Aggregate, Disaggregate, and Hybrid Analyses of Ecological Risk Perceptions

Authors


Address correspondence to Henry H. Willis, RAND Corporation, 201 N. Craig St., Pittsburgh, PA 15213, USA; hwillis@rand.org.

Abstract

Laypeople's perceptions of health and safety risks have been widely studied, but only a few studies have addressed perceptions of ecological hazards. We assembled a list of 39 attributes of ecological hazards from the literatures on comparative risk assessment, ecological health, environmental conservation and management, environmental psychology, and risk perception. In Study 1, 125 laypeople evaluated 83 hazards on subsets of this attribute set. Factor analysis of attribute ratings (averaged over participants) revealed six oblique factors: ecological impacts, human impacts, human benefits, aesthetic impacts, scientific understanding, and controllability. These factors predicted mean judgments of overall riskiness, ecological riskiness, acceptability, and regulatory strictness. In Study 2, 30 laypeople each evaluated 34 hazards on 17 attributes and 3 dependent variables. Aggregate-level factor analysis of these data replicated the appropriate portion of the factor solution and yielded similar regression results. Parallel analyses at the individual-participant level yielded factors that explained less variance in judgments of overall riskiness, ecological riskiness, and acceptability. However, the decrease in explanatory power was much less than is often reported for disaggregate-level analyses of psychometric data. This discrepancy illustrates the importance of distinguishing between the level of analysis (aggregate versus disaggregate) and the focus of analysis (distinctions among hazards versus distinctions among participants). In a hybrid analysis, aggregate-level factor scores predicted individual participants' riskiness judgments reasonably well. Psychometric studies such as these provide a sound empirical basis for selecting attributes of ecological hazards for use in comparative risk assessment.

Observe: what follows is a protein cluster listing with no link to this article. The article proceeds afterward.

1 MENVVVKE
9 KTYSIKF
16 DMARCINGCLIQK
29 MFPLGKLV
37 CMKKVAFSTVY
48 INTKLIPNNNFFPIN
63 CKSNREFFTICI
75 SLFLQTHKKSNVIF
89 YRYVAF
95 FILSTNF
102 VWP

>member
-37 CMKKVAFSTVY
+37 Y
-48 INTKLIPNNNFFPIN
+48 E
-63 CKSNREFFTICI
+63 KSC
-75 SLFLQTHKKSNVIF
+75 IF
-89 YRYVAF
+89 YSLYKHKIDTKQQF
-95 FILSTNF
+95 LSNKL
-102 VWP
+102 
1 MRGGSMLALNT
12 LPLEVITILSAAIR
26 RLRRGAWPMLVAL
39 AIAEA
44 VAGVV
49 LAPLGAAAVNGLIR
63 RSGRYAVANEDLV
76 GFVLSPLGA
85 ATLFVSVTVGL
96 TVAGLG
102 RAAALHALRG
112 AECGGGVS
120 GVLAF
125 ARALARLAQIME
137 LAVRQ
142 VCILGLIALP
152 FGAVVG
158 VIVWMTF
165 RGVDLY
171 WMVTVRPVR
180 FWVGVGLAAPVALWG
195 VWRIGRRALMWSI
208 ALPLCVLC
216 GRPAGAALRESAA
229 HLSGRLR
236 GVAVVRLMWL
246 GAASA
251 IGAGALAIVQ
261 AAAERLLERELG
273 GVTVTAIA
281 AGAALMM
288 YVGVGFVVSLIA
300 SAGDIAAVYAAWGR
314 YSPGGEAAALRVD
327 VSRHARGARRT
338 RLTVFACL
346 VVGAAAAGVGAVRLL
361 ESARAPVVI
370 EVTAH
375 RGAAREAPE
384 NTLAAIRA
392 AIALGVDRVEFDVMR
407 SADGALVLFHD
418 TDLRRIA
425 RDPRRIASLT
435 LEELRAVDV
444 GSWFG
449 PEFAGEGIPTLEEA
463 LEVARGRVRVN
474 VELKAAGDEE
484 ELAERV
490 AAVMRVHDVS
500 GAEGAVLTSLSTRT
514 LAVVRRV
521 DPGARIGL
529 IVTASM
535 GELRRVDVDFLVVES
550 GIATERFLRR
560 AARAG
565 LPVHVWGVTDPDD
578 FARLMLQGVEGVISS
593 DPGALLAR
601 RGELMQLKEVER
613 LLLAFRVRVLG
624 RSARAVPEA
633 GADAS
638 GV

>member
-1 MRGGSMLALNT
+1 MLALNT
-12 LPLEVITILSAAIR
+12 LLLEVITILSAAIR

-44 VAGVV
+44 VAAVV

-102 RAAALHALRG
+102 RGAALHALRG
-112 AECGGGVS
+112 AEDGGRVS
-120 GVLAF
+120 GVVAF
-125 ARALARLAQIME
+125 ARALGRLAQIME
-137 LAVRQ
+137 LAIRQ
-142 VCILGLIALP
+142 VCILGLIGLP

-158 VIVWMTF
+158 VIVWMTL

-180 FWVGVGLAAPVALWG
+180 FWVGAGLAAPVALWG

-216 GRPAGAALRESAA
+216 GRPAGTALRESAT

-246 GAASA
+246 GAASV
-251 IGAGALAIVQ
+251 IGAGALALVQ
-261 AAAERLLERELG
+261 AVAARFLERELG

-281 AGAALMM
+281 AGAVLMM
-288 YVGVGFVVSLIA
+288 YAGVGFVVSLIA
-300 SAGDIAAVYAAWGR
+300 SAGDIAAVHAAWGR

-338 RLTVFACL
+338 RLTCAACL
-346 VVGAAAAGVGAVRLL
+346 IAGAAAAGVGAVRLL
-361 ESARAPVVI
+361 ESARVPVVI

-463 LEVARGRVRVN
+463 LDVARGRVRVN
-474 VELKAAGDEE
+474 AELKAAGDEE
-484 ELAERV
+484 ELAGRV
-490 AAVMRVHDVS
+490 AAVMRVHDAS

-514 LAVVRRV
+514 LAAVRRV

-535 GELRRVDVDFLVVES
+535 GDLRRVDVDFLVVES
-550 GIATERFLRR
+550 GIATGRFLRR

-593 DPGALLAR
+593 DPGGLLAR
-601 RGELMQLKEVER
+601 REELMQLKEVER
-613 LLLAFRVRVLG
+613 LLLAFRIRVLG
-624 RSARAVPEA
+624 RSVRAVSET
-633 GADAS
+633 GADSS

Ancillary